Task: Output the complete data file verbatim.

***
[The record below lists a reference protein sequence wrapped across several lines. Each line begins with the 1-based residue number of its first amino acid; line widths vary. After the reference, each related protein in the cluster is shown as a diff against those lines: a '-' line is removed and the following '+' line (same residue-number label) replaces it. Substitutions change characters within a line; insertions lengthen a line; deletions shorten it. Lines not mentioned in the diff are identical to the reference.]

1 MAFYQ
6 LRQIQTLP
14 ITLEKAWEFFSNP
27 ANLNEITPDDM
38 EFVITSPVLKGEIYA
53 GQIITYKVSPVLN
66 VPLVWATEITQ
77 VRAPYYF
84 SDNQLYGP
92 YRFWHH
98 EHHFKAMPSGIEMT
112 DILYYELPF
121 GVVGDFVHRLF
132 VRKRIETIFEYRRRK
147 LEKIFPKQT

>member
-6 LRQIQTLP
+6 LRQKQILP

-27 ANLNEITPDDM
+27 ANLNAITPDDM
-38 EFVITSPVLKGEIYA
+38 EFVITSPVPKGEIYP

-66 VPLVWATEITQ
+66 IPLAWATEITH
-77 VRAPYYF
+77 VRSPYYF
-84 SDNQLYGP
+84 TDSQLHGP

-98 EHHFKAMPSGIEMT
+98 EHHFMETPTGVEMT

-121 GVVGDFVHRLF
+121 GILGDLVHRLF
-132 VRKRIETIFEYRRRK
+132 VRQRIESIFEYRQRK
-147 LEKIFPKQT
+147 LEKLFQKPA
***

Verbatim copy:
[The record below lists a reference protein sequence wrapped across several lines. Each line begins with the 1-based residue number of its first amino acid; line widths vary. After the reference, each related protein in the cluster is shown as a diff against those lines: a '-' line is removed and the following '+' line (same residue-number label) replaces it. Substitutions change characters within a line; insertions lengthen a line; deletions shorten it. Lines not mentioned in the diff are identical to the reference.]

1 MAFYQ
6 LRQIQTLP
14 ITLEKAWEFFSNP
27 ANLNEITPDDM
38 EFVITSPVLKGEIYA
53 GQIITYKVSPVLN
66 VPLVWATEITQ
77 VRAPYYF
84 SDNQLYGP
92 YRFWHH
98 EHHFKAMPSGIEMT
112 DILYYELPF
121 GVVGDFVHRLF
132 VRKRIETIFEYRRRK
147 LEKIFPKQT

>member
-6 LRQIQTLP
+6 LRQKQILP

-27 ANLNEITPDDM
+27 ANLNAITPDDM
-38 EFVITSPVLKGEIYA
+38 EFVITSPVPKGEIYP

-66 VPLVWATEITQ
+66 IPLAWATEITH
-77 VRAPYYF
+77 VRSPYYF
-84 SDNQLYGP
+84 TDSQLHGP

-98 EHHFKAMPSGIEMT
+98 EHHFMETPTGVEMT

-121 GVVGDFVHRLF
+121 GILGDLVHRLF
-132 VRKRIETIFEYRRRK
+132 VRQRIESIFEYRQRK
-147 LEKIFPKQT
+147 LEKLFQKPA